Brown Sheep was started over 100 years ago and pivoted in the 1970s when farming prices were low and the market for lamb was dropping off. The Brown family pivoted and began processing wool from their sheep and the rest is history. The Brown family (now with the last name Wells after a couple of generations of marriage) still owns and runs Brown Sheep.

I’ve made a LOT of these hats but on this last one, for whatever reason, I increased in every stitch when the color changed to orange so I had WAY more than 90 stitches. After an inch or so, when the stitches were so squished on the 16″ needle, I had a second look at the pattern and kept knitting. After two inches, I pulled it out, realizing my error. Good grief. Knitting keeps me humble.

I recovered my place again last night while I was watching the Tony Awards. I’m about ready to decrease for the crown of the hat and then I’ll weigh the remaining yarn to see if I have enough for one more hat. It must be my Yankee upbringing that makes it difficult for me to “dispose” of yarn that could still be used. I hope my fingers and wrists hold up well into old age.

Gone knitting.

Color in the Winter – Happy Gloves

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I finished my gloves today. The colors make me so happy! The fit, not so much.

These gloves were “copied” from one of our customers. She is a wonderful knitter and came into the shop one day with gloves made with Adriafil’s Stella Jacq yarn. We had a couple of balls left on the shelf and I put them aside for post-Christmas knitting. I’ve just completed three post-Christmas orders and it was the perfect time to cast on my gloves. My gift to myself for getting all the knitting done.

I used a free pattern on Ravelry called Modified Army Gloves. (Note: I just read the Ravelry page and realized that there is a free woman’s pattern, too. I used the men’s pattern and that’s why the fit it a bit off. The hand of my gloves are a bit large for my hand … and I don’t have small hands!) The pattern is clear and concise, good step-by-step instructions. I really like the crazy fun, bright and cheerful colors. They make me happy. An advanced beginner or intermediate knitter should be able to complete the gloves without being totally lost.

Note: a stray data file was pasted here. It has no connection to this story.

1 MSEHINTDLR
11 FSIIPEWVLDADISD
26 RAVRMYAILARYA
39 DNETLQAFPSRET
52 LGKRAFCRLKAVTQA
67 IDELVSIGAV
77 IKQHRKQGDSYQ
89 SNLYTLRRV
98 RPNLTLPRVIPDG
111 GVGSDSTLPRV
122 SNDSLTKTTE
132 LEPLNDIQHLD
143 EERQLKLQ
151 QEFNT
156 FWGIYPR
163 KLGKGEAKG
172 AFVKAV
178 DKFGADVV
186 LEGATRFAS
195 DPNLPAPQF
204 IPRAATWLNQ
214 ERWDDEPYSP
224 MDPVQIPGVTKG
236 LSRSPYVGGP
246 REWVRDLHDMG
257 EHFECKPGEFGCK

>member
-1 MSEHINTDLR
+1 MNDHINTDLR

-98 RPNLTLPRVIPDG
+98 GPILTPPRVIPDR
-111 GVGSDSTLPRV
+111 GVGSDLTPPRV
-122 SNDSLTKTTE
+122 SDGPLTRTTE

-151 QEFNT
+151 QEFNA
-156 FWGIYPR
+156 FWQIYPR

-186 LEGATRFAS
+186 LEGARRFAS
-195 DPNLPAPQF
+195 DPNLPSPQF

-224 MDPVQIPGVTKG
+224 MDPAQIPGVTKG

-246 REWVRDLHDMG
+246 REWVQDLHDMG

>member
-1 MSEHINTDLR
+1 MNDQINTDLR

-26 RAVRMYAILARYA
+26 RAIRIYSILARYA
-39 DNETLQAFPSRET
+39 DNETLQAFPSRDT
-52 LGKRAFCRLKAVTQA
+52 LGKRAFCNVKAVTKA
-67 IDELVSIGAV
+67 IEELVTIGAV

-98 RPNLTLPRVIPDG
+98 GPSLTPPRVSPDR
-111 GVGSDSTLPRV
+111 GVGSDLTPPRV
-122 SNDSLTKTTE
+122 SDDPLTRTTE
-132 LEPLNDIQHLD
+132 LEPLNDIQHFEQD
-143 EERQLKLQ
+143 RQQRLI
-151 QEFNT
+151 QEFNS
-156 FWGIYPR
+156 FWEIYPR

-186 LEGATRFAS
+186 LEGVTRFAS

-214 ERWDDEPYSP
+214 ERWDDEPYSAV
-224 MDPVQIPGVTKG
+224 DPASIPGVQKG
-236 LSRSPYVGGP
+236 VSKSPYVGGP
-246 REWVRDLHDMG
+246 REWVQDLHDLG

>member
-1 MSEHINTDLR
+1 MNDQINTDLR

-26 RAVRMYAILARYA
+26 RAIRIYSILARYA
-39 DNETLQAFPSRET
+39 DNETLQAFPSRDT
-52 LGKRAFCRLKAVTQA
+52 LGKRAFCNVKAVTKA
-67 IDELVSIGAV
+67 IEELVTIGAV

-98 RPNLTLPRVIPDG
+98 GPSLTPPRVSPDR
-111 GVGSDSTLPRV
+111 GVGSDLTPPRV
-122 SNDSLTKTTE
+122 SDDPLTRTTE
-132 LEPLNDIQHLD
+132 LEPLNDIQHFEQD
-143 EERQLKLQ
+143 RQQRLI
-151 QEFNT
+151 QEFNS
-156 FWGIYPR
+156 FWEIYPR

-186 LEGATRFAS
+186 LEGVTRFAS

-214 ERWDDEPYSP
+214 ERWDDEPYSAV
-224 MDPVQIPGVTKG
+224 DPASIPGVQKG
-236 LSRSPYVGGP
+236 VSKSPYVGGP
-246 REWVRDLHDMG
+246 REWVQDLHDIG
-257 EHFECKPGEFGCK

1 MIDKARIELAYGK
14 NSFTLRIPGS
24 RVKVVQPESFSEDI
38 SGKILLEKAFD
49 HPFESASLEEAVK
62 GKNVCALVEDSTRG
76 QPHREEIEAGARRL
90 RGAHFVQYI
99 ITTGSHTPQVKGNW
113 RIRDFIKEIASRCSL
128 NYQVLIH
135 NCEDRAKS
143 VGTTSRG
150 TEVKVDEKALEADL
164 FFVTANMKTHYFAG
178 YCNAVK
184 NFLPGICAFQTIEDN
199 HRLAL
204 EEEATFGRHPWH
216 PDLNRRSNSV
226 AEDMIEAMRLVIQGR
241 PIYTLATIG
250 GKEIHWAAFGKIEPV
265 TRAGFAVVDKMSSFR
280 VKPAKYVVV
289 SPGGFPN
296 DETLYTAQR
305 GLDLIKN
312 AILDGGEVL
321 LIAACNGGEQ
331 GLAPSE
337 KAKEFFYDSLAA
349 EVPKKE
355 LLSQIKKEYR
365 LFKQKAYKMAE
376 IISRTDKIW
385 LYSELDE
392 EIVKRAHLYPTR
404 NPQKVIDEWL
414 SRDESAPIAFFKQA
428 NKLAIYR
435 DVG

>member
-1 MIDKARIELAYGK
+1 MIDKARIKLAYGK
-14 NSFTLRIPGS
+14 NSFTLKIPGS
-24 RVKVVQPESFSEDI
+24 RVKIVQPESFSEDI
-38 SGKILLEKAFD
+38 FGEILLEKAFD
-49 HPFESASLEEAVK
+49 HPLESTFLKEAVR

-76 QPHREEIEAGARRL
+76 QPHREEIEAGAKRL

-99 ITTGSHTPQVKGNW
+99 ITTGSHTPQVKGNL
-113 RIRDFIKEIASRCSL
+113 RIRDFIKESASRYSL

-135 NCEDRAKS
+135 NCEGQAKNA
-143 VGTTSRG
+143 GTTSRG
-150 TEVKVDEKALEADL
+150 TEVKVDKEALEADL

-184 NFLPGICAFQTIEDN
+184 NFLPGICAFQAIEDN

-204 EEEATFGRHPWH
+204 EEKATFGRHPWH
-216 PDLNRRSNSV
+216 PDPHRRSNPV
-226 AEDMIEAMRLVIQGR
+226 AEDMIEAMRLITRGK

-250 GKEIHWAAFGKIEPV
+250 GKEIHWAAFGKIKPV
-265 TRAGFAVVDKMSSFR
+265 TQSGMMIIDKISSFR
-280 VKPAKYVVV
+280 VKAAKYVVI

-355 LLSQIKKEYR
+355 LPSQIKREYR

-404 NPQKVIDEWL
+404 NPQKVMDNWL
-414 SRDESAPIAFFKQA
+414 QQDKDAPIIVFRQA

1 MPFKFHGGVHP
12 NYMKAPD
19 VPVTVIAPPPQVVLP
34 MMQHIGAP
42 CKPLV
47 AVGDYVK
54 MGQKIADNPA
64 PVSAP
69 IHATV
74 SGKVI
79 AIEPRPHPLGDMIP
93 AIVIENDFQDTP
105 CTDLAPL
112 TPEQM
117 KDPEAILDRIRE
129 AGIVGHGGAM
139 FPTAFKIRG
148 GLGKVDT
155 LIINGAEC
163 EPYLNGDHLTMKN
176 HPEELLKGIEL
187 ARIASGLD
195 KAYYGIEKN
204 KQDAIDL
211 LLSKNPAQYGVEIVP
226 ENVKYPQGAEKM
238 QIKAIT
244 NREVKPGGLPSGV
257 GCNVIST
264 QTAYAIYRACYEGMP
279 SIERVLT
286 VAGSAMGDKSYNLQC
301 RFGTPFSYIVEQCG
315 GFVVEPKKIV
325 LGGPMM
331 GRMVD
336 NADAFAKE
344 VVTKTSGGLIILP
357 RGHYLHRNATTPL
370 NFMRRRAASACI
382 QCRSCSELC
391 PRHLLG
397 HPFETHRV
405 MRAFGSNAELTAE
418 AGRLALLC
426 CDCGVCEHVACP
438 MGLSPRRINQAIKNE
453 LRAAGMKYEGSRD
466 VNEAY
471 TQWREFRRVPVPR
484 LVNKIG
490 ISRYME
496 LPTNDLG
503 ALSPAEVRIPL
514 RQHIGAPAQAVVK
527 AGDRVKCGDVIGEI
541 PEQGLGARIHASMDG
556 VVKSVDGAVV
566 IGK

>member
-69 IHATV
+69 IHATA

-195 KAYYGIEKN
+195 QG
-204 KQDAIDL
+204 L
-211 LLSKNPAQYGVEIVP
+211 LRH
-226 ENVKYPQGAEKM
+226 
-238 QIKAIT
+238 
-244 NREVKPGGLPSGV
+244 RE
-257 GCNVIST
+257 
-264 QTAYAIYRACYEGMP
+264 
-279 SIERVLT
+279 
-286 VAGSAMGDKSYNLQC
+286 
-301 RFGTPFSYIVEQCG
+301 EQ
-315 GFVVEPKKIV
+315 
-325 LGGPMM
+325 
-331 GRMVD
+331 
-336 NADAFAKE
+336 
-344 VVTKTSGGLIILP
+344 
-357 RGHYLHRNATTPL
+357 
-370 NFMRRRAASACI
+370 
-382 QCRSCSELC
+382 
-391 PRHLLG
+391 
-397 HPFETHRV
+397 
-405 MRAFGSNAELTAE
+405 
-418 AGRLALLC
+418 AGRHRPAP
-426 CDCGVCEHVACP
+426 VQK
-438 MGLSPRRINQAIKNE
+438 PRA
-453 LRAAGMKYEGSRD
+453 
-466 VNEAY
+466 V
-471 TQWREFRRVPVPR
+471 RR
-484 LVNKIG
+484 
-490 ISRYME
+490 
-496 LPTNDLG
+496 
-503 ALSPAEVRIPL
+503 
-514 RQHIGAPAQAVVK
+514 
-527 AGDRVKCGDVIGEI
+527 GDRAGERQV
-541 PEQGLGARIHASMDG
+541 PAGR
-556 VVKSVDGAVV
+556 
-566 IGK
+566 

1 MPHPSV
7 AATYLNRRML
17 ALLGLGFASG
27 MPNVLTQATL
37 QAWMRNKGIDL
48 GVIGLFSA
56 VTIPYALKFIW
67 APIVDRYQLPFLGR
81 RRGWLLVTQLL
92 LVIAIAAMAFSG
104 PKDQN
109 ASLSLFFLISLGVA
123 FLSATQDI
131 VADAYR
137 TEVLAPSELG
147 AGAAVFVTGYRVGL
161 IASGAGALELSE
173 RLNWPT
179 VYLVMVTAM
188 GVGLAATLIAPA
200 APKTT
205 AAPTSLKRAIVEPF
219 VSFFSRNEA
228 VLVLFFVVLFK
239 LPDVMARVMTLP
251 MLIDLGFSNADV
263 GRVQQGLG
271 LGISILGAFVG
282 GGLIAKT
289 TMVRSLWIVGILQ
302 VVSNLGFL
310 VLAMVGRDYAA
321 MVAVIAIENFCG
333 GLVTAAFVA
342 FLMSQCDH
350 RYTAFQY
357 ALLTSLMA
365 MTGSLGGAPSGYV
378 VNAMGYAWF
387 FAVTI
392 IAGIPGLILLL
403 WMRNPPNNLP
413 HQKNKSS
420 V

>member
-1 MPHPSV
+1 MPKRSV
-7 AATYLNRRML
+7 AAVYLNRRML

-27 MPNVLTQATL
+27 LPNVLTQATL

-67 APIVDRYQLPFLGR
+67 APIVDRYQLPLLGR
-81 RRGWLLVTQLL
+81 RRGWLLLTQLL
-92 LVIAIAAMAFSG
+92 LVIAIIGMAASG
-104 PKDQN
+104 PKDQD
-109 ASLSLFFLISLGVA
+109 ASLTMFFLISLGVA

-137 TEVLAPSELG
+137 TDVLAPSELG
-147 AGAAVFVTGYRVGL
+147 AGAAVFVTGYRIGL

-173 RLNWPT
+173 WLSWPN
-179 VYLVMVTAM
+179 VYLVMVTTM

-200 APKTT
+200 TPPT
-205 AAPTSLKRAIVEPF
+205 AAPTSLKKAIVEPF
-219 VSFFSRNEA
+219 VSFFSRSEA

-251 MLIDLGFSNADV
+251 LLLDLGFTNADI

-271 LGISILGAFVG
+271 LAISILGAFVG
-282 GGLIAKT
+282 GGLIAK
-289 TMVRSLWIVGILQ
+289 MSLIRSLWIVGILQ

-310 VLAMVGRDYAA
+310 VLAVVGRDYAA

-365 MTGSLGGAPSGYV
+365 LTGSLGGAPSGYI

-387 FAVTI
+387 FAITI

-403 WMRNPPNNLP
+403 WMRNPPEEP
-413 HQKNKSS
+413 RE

IMG_2096My yarn was Stella Jacq yarn (in color #80). I used two 50 gram balls and have a little bit left over from each ball. … As a complete aside, I am one day going to buy a big glass vessel to put in my atelier. I’ll fill it with tiny balls of yarn from my favorite projects. Kind of like my friends who own beach houses have vessels filled with sea glass… but I digress!

I didn’t worry about matching the gloves so that they’d be identical. It could certainly be done but with all the fingers, I didn’t want to “deal” with it. My gloves are even crazier because they don’t match, right? If you want your gloves to match, make note of where in the color sequence you begin your first glove and then find the same spot to start glove number two.

I may have to buy one more ball of yarn and make the women’s gloves … but for now, I’ll wear my “man-hand” gloves that are a bit big and I’ll smile because I’m human. At least I didn’t make two left mittens!

Way to keep me humble knitting!